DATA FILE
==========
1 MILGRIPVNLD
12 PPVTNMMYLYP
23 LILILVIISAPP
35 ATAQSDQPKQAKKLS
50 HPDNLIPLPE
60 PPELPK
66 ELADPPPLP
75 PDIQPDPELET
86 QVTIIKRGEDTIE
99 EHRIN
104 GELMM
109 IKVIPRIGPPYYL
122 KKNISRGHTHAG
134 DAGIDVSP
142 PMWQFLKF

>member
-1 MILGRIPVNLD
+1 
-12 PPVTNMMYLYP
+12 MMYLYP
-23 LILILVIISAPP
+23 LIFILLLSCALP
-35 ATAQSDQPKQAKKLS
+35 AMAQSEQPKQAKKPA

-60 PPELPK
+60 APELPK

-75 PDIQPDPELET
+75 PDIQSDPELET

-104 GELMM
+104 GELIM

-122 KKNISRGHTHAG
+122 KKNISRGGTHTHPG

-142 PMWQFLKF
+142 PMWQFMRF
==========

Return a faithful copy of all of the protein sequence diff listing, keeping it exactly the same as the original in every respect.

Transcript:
1 MILGRIPVNLD
12 PPVTNMMYLYP
23 LILILVIISAPP
35 ATAQSDQPKQAKKLS
50 HPDNLIPLPE
60 PPELPK
66 ELADPPPLP
75 PDIQPDPELET
86 QVTIIKRGEDTIE
99 EHRIN
104 GELMM
109 IKVIPRIGPPYYL
122 KKNISRGHTHAG
134 DAGIDVSP
142 PMWQFLKF

>member
-1 MILGRIPVNLD
+1 
-12 PPVTNMMYLYP
+12 MMYLYP
-23 LILILVIISAPP
+23 LIFILLLSCALP
-35 ATAQSDQPKQAKKLS
+35 AMAQSEQPKQAKKPA

-60 PPELPK
+60 APELPK

-75 PDIQPDPELET
+75 PDIQSDPELET

-104 GELMM
+104 GELIM

-122 KKNISRGHTHAG
+122 KKNISRGGTHTHPG

-142 PMWQFLKF
+142 PMWQFMRF